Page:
Every year as the trade deadline approaches, teams have more than just swaps on their mind. In order to know exactly what you can go after to push yourself to the playoffs, you need to know how much available cap space you have going forward and what core pieces are locked up long-term. Even teams out of the playoff race have to push to get deals done, or else might end up having to trade an expiring asset. Long-term extensions often happen in the weeks leading up to the deadline, and last season was no different. Consider these deals that were all signed in February 2018:
Lars Eller, Washington Capitals – Five years, $17.5MM
Mikael Backlund, Calgary Flames – Six years, $32.1MM
Erik Gudbranson, Vancouver Canucks – Three years, $12MM
Josh Bailey, New York Islanders – Six years, $30MM
Patric Hornqvist, Pittsburgh Penguins – Five years, $26.5MM
It comes as no surprise then that nearly as many headlines are currently dominated by extension talk as by trade talk. In Ottawa, the Senators are desperately trying to get some indication of whether they can keep Matt Duchene and Mark Stone around long-term, or else will be forced to trade both of them. The Columbus Blue Jackets don’t seem to be getting any such indication from Artemi Panarin, but will likely hold on to him anyway given their intention to compete for the Stanley Cup. The San Jose Sharks are in a similar boat with Erik Karlsson, but also can’t even sign him to an eight-year extension until after the deadline passes.
Perhaps the biggest headline generator recently (as they often are) were the Toronto Maple Leafs, whose GM Kyle Dubas told media that the team had made progress on an Auston Matthews extension. While insiders quickly noted that progress in this case did not mean a deal was imminent, there is some reason to believe that Matthews could be one of these February signings.
First of all, the Maple Leafs are another team within striking distance of the Stanley Cup or at least a high playoff seed. Dubas knows that they could compete this season, and getting Matthews under contract gives him more information to make any other trade deadline decisions. Second it would make the summer a lot less stressful, given that the front office also has to deal with new contracts for Mitch Marner, Kasperi Kapanen and Andreas Johnsson, while also filling the hole left by pending UFA Jake Gardiner. Each of those contracts will take some work, and the Maple Leafs certainly don’t want them to extend into the season again like William Nylander’s negotiation did.
It might be easy to say hand over a blank check to Matthews and let him join the league’s elite with an eight-year extension that pays him more than $10MM per season. Not so fast, according to Elliotte Friedman of Sportsnet, who writes that both the team and Matthews’ agent Judd Moldaver “see an eight-year deal as extremely unlikely.” The reasoning would be that the Maple Leafs can’t afford to buy out that many UFA seasons given how tight their cap will be going forward. Instead, suggests Friedman, the deal will be for five or six years, buying out just one or two free agent seasons in order to keep the cap hit relatively low.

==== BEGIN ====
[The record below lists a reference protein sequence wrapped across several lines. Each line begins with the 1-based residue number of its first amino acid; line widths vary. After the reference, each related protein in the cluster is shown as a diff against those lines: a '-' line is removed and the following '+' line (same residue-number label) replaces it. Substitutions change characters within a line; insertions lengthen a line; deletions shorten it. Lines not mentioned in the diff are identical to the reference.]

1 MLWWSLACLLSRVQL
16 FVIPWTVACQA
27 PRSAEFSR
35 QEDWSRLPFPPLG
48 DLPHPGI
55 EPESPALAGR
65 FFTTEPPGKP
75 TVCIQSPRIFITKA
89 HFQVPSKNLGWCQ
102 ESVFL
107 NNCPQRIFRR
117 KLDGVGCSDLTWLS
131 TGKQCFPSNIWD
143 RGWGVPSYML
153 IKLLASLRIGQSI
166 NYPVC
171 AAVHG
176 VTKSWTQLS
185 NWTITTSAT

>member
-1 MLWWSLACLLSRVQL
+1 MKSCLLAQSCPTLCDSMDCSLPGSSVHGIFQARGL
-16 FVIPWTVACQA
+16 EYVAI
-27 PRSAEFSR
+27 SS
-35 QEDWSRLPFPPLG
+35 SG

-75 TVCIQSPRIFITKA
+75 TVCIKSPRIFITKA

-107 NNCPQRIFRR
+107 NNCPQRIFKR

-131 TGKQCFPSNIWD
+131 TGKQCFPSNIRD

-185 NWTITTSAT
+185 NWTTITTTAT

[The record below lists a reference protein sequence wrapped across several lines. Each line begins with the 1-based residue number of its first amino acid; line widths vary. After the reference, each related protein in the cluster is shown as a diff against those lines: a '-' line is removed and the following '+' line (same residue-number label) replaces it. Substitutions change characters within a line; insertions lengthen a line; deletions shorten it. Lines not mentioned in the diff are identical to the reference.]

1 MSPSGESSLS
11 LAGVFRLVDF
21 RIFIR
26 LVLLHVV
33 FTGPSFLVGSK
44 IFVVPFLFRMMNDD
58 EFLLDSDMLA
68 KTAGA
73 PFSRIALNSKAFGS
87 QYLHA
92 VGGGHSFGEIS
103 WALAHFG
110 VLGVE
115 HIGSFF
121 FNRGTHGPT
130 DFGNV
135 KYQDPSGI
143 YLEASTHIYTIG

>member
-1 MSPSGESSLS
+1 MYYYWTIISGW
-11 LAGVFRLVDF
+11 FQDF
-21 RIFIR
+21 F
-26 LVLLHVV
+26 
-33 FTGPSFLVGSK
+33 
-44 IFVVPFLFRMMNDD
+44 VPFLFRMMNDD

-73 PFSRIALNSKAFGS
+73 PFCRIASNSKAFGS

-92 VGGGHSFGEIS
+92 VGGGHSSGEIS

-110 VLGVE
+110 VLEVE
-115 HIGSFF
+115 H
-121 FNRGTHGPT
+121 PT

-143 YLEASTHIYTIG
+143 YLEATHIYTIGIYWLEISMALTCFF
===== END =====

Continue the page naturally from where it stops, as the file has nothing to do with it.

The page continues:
In reality it actually might be the better move for Matthews too. Though an eight-year deal would certainly put him into the upper echelon of NHL earners immediately, it likely wouldn’t stay that way throughout the entire deal. With the salary cap set to increase again next season and CBA talks potentially changing the salary cap rules at some point down the line, Matthews could be overtaken by less talented peers in the years to come. If he truly believes in his talent—and nothing in his career path to this point suggests he does not—signing his next massive contract after five more seasons makes total sense. Remember that the Maple Leafs center won’t turn 22 until September, meaning he would exit a five or six year deal still in his prime.
While this kind of a deal might make sense for both the Maple Leafs and Matthews, it will be interesting to see whether other teams follow the same path. The Tampa Bay Lightning for instance have a brilliant young center of their own scheduled to hit restricted free agency in Brayden Point, and face similar cap crunch issues moving forward. If Point would be interested in a five-year deal of his own there could be benefits for both sides, though like Matthews it would put him at risk of leaving as a free agent a few years earlier.
If the Maple Leafs are to go after any player with term left on his contract, they need to get some certainty over what kind of cap hit Matthews will bring moving forward. That means Dubas might not be watching his phone waiting for another GM’s number to pop up over the next few weeks, but rather that of Moldaver.
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